So when did we all become posers?
I think it has something to do with facebook. Do you remember the good old days when the only people who saw your pictures were your family or close friends? Or maybe if you had a really good photo op you could choose to share it with the public by one of those posterboad collages you did for school on your birthday. Now it seems anyone from our teachers, grandmothers, or dog walkers can see pictures from daily aspects of our lives and the pressure to uphold a (photogenic) image is getting harder and harder.
As kids we would stand awkwardly for the pictures. No cutesy curtsey or hands on hips take-on-the-world posture. We were lucky if we could all smile and/or look the same way.
Then again, look at these great poses! Maybe I am wrong.
I feel like kids now are always giving the camera some attitude. (I wish I had some examples but I don't feel comfortable posting other people's children's photos online for sexual predators to find.) Is this a new thing? Or did I just not notice when I was a kid (or know that I was supposed to be posing?).
Another example, a school dance picture. Today we would certainly be looking much hipper instead of like stiff, nervous teenagers--and I'm not just talking about our outfits. I would at least have one hip forward, feet crossed, or a hand on my hip.
Maybe I'm just clueless and the posing phenomenon has been here forever. But, here I am as recently as the few months directly after college graduation (which is actually getting much farther away than it seems should be possible). I'm obviously not trying to impress anyone except with the awesomeness of my surroundings. I was SCUBA diving every day for months in Central America, but you don't really pick up on that from my body language--maybe from my dreds and sunburn.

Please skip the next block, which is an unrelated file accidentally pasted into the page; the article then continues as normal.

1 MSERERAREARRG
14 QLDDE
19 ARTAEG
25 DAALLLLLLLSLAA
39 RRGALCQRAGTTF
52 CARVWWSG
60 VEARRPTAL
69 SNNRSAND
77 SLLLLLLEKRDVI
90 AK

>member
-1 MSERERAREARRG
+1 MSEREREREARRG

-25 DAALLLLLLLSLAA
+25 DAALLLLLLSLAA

A few years later maybe you get a taste of it starting to happen. We're getting the hang of it more here:
I'm still not great at it, but I'm getting better.
Anyway, I guess my point is, suddenly people seem so much more aware of how they look in pictures. Instead of taking pictures for memories it seems as if we are always trying to impress those around us. We have become our own PR manager, sorting through unflattering ways of presenting ourselves to put out our best face, even when we are just having fun and trying to remember. I think this is fine and I do it myself to a point. It is also interesting to be on vacation or at an event and see everyone around you suddenly making like madonna and "striking a pose." So I know it's not just me.
***I wonder if this is just me: I get annoyed when I see pictures of beautiful people having great times with a disclaimer is about how awful they look (not to say I've never done this before). "I'm sorry my hair isn't absolutely perfect today and that it is only as pretty as yours usually is, but please don't judge, just had to show off my pictures of me eating oatmeal this morning." Let's give ourselves (and each other a break). If it is something worth remembering, who cares how your hair looked (see above picture of me at the Bears game with less than ideal photographic evidence); and if it isn't such an interesting moment and you look so bad you have to apologize, don't post the picture. I don't need you to reassure me you only ate one of the tootsie rolls from the bag you are holding or that your flat iron broke or that you are prettier than I will ever be but you are having an insecure moment showing a picture of you looking like a catelog model instead of your usual Supermodel self. I probably didn't even notice. And funny, now I that you pointed it out, you may be right.
Anyway, I guess my point is, I think it would be nice if we could all just try leaving an unflattering picture of ourselves tagged on facebook. Without any apologies. Especially if it shows you being you and having a great time.
Erin and Rachel, hot and sweaty Malaysia 2006